Jerusalem-born Larissa Sansour is one of the most well-known Palestinian artists working today, and her films and images have been exhibited around the world.

In this interview with the Institute for Palestine Studies blog, Sansour discusses food, archaeology and myth, and how science fiction can help us to think through Palestinian politics.

One of the works she discusses is her project Nation Estate (2012), an image from which is pictured here. Sansour envisions a dystopian architectural solution to the problem of creating a Palestinian state in an ever-shrinking Palestinian space:

With Israeli settlement activity confiscating more and more Palestinian land, it struck me that for a Palestinian state ever to materialize, one would have to think vertically. This thought was the starting point for the Nation Estate project. In Nation Estate, Palestinians finally have their state in the shape of a single skyscraper housing the entire population. Each city has its own floor: Jerusalem on the third floor, Ramallah on the fourth, Bethlehem on the fifth, and so on. Aiming for a sense of belonging, the lobby areas of each floor reenacts central squares and landmarks, the elevator doors on the Jerusalem floor opening up onto a full-scale version of the Dome of the Rock.

Sansour’s high-rise solution recalls Israeli architect Eyal Weizman’s ‘politics of verticality’ (Hollow Land, 2007), of which he describes Jerusalem as an ‘intense case study’.

While Sansour imagines Jerusalem as one floor in a tower block, Weizman discusses a proposal made by Bill Clinton at Camp David for vertically-divided ownership of the Dome of the Rock, where the area would be partitioned imaginatively into Palestinian, Israeli, and United Nations-run segments.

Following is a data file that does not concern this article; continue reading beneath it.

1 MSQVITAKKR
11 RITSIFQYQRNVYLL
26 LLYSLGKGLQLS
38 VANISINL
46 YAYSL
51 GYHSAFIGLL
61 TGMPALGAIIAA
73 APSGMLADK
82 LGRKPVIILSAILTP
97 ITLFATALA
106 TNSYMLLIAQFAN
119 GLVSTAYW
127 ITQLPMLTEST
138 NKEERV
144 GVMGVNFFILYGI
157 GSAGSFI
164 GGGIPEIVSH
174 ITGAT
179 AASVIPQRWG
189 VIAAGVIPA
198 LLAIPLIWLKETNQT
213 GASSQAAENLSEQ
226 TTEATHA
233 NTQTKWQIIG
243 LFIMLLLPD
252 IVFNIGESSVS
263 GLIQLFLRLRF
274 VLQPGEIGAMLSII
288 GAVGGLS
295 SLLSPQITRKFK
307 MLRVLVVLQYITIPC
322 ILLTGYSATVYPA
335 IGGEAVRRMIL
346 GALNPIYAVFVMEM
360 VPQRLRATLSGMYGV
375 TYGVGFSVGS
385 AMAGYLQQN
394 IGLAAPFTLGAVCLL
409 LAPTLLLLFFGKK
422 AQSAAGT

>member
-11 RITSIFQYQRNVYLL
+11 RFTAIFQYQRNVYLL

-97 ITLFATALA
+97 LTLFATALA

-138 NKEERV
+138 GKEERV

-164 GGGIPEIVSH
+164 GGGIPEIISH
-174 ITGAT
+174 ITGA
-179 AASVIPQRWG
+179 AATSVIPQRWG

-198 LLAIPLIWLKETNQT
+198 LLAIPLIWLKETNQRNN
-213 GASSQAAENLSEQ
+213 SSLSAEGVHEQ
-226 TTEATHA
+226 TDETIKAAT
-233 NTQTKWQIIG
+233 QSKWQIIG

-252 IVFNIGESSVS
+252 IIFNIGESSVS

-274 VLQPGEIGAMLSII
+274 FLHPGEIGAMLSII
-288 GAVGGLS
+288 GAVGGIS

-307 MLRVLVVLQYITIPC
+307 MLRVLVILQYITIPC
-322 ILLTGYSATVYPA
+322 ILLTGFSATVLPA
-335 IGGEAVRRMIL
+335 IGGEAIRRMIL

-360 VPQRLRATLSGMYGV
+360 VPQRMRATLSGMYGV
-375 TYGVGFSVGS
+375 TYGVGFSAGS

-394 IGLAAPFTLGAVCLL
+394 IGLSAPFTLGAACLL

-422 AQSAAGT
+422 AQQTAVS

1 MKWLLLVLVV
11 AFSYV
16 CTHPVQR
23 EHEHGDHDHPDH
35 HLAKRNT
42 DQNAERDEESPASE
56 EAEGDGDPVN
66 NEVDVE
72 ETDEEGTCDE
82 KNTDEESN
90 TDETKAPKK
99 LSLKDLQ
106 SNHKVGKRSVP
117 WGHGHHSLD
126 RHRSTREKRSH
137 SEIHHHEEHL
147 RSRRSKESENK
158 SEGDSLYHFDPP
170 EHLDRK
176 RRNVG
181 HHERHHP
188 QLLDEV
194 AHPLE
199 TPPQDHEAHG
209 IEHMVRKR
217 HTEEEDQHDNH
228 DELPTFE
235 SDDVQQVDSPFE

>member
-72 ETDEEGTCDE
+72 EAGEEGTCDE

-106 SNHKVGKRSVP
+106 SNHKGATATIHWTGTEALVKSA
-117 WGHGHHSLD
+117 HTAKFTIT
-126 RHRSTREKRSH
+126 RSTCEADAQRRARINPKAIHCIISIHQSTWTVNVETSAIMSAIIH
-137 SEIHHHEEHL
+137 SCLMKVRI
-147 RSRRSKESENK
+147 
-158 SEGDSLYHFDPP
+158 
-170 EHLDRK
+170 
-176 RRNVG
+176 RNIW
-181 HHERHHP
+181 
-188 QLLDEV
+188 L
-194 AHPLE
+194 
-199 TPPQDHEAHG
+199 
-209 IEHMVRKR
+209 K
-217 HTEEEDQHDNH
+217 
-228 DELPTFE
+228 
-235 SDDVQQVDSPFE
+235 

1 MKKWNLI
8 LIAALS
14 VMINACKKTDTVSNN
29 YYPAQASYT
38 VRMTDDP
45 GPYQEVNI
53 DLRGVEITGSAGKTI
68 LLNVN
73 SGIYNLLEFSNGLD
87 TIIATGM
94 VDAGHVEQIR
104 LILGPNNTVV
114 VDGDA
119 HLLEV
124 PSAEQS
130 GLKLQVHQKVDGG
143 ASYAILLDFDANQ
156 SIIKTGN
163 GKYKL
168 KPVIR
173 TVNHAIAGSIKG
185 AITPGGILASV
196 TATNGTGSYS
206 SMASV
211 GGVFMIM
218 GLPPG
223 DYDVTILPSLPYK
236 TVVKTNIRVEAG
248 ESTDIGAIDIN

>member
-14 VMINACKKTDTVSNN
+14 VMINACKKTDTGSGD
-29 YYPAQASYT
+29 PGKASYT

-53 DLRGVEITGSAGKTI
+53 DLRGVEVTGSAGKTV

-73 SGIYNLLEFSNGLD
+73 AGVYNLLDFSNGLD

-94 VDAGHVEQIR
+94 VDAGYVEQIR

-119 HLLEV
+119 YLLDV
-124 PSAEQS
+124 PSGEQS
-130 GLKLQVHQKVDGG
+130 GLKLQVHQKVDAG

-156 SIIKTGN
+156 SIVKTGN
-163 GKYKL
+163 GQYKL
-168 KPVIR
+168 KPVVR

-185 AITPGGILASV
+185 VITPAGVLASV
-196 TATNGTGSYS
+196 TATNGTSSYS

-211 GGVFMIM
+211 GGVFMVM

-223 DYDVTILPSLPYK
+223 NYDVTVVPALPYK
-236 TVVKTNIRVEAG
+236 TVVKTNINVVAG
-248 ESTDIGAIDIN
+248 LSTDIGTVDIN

Sansour’s work confronts her audiences with the question of whether her science fictional scenarios are necessarily more absurd than the Palestinian reality.

Jerusalem Interrupted: Modernity and Colonial Transformation, 1917-Present

A new collection, Jerusalem Interrupted: Modernity and Colonial Transformation, 1917-present, edited by Lena Jayyusi and published by Interlink, examines the Arab history of the city.

The volume includes contributions from scholars Issam Nassar, Sandy Sufian, and Nadia Abu El-Haj, among others, and covers a wide range of topics, such as broadcasting, music, and colonial medicine.From Jayyusi in the Introduction:

The history of colonization is always the history of suppression of various texts and voices, as well as ways of being, and the reinscription into discourse and narrative of an alternate set of histories that are predicated on that suppression. ‘Absence’ is not merely docile, it is a produced deficit in knowledge, a kind of negative symbolic capital, a weight and value accruing to that which colonizes empty space. The silenced past needs to speak. The silenced past needs also to be reconnected with the vocal present, in order to speak fully and to play a critical role in subverting the silences planned in the present and the further transformations these silences would enable.

It looks like a fascinating book and there are certainly a few chapters I’ve bookmarked as ‘to read’.

Jerusalem Interrupted forms part of a small but growing field of studies on the city focusing on Arab culture and society in the Ottoman and Mandate periods, often relying on archives such as Islamic court documents, municipal council records, and family papers to reconstruct the details of everyday life.

This new collection sits alongside works by writers including Salim Tamari and most recently, Menachem Klein (whose book was reviewed here by British-Palestinian novelist Selma Dabbagh), as well as the work of Imagining Jerusalem network members Roberto Mazza and Jacob Norris.

Thanks to Roberto Mazza for drawing our attention to this book on Twitter.

Hannah Boast